The Original Console Room Vacuum Forming the Roundels Moving House The Rebuild


Sgt Benson is amazed in the Three Doctors

Susan beneath the Power Octagon
in "An Unearthly Child"

The design of the ceiling has been an interesting problem. It's almost never seen in the series - presumably because it isn't actually there. Actually in a few scenes with the earliest doctor you can see the studio lighting and gantry above the top of the roundels!


my ceiling
The only design clues I've had are a scene from "The Three Doctors", where we see part of a split-level ceiling, with a lowered edge and higher centre. These lowered edges have round lighting diffusers in them. 

So I've had a pretty open hand to design whatever I liked. I decided to go with the "Three Doctors" design, but updated in the centre to fit with the fourth Doctor's decor.

I built lowered edge panels, each with one or two roundel diffusers in them. In spite of the ten foot ceiling, my room actually isn't really tall enough, so the drop ceiling is only about 6". There's a further inch at the top of the roundel panels to give them clearance to open. I surrounded the drop ceiling with 1 1/2" strips each a foot long, matching the design of the columns. These were glued onto 1/4" plywood and screwed into the real ceiling. The centre part of the ceiling is more bathroom board, which sits above an overhang of the 1 1/2" strips.


the console as my youngest saw it... when she was younger!

The central feature in the ceiling is my Power Octagon, which also appears in the first Doctor's first story. Oddly although it's referred to as the Power Octagon in at least one story, it's actually hexagonal. Well I built an octagonal one from MDO. It has lighting diffusers on the underside, and is lit with red rope lights so it glows "powerfully". When the main lights are down it looks quite effective.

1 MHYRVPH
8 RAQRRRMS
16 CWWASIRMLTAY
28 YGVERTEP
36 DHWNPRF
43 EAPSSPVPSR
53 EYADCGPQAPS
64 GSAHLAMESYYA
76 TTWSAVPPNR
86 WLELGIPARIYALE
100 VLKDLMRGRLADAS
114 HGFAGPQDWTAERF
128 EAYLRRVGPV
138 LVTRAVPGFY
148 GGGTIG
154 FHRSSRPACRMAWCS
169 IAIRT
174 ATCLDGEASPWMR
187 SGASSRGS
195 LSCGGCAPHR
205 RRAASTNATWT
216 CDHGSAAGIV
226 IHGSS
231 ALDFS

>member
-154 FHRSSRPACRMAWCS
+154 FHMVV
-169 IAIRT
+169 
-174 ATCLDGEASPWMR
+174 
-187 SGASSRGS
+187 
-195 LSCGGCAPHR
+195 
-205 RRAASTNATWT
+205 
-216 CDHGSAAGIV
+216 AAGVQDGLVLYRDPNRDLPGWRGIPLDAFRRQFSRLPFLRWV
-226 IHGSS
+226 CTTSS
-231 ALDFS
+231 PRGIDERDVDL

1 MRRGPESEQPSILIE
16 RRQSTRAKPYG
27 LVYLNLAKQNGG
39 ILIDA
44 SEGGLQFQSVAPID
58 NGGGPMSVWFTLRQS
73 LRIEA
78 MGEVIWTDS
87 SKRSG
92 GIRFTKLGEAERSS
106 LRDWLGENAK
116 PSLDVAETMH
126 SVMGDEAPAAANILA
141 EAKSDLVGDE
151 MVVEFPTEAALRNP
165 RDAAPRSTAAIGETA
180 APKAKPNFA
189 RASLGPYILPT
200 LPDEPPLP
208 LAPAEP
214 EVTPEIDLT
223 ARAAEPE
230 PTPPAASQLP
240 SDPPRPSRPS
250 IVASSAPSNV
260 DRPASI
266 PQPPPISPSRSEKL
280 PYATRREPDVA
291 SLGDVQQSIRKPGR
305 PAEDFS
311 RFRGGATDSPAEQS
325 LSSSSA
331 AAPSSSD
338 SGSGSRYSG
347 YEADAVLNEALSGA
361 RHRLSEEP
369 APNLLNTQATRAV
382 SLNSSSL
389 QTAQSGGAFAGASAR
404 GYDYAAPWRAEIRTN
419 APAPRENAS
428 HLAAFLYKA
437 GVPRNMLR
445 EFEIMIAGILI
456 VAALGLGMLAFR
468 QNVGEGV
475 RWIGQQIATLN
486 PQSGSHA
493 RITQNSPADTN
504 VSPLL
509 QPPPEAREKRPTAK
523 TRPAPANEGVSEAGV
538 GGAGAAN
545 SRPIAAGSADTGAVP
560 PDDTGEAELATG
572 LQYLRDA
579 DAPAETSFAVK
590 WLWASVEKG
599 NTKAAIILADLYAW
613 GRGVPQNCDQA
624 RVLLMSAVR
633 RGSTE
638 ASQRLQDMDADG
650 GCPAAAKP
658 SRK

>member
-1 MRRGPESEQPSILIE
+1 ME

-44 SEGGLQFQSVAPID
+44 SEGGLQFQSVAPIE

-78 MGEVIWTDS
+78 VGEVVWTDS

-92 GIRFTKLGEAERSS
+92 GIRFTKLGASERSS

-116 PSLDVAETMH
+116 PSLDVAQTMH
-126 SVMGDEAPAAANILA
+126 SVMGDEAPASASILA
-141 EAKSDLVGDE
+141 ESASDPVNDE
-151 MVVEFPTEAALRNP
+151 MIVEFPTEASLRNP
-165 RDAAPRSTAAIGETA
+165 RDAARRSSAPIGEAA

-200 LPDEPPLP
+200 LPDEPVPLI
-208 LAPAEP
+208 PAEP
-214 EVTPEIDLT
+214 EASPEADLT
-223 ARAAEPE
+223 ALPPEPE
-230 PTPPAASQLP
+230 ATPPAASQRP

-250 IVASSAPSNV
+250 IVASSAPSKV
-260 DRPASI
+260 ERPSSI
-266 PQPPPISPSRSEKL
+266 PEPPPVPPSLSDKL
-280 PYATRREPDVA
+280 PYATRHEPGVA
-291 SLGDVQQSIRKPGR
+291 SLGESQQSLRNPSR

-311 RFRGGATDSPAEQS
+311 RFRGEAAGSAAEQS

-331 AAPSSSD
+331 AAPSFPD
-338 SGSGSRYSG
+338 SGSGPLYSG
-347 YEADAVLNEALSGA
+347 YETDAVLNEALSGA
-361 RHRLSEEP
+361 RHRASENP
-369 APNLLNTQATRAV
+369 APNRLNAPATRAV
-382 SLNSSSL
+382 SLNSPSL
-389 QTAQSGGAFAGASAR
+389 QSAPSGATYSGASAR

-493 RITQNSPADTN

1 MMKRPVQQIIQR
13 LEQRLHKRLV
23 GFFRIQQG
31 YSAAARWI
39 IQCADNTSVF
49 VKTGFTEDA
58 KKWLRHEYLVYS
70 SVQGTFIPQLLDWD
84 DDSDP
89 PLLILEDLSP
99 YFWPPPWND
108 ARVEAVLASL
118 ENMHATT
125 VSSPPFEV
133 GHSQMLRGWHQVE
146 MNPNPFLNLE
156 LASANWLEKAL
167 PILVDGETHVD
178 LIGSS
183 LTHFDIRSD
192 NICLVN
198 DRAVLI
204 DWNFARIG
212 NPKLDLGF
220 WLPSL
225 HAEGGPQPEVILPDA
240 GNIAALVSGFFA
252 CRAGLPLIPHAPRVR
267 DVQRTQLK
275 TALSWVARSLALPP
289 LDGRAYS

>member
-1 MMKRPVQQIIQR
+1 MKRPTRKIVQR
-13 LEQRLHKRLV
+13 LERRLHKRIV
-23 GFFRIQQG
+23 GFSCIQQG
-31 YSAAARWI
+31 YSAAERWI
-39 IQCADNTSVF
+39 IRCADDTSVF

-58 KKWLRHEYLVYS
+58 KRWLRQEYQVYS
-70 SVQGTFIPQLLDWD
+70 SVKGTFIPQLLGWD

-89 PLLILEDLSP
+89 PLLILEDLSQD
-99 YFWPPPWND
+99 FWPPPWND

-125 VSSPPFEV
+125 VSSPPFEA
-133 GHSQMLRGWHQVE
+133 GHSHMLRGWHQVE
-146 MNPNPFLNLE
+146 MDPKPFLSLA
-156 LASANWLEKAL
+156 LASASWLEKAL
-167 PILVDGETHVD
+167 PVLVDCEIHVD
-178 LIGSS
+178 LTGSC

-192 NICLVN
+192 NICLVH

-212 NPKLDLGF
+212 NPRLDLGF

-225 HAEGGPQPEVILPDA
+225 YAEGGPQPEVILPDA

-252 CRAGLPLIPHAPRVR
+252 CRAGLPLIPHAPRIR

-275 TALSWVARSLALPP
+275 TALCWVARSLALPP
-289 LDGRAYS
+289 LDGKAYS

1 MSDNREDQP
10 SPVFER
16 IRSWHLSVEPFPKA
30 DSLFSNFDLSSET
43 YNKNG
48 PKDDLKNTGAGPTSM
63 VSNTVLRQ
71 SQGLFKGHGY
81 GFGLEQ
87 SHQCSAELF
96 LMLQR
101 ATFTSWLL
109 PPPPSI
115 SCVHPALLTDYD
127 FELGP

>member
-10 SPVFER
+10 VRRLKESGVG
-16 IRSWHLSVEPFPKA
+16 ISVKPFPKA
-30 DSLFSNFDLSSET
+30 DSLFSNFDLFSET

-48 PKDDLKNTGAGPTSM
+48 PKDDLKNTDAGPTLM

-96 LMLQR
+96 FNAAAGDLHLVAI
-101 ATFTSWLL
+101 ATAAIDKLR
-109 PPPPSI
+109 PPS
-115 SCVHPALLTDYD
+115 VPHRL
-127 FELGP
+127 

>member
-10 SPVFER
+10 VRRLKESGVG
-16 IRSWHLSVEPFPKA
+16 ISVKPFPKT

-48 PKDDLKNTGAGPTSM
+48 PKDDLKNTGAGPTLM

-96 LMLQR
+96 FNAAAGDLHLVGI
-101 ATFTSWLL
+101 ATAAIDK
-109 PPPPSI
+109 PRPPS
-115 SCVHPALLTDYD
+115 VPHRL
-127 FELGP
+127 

Building the ceiling was incredibly hard work. Each drop-ceiling roundel panel was custom fitted and usually had to be test fitted three or four times before it was correct. Sitting atop a step ladder with a 30-40 lb enclosure while I drew a pencil line along the ceiling in 85-90 degree heat (because of the lighting) was no joke! I had to throw one panel out because I hadn't guessed correctly about the dimensions. As you can see I angled the inner edge, which looks a lot better than a vertical edge would have, I think, but was much harder to fit. Having them "upside down" also made things hard to visualize, so I had to be careful not to make mistakes with the fitting. Getting the Power Octagon in place was extremely hard, as it weighed even more than the drop ceiling panels. I built a mounting plate above it, with bolts dropping down so I could both mount it quickly (before my strength gave out) and also so I could "easily" bring it down for maintenance. Fortunately that hasn't been necessary.


my ceiling

I mounted everything on the ceiling very securely, partly because there's a room above, partly because the parts are heavy and partly because I live in an active earthquake zone. We've had three or four serious quakes in the last ten years here and some very minor building damage as a result. This is partly why they build houses out of wood here: brick is bad news in a quake.


I took this picture for the dalek - showing how a gazing ball can be used for an arm ball,
but decided to include it here instead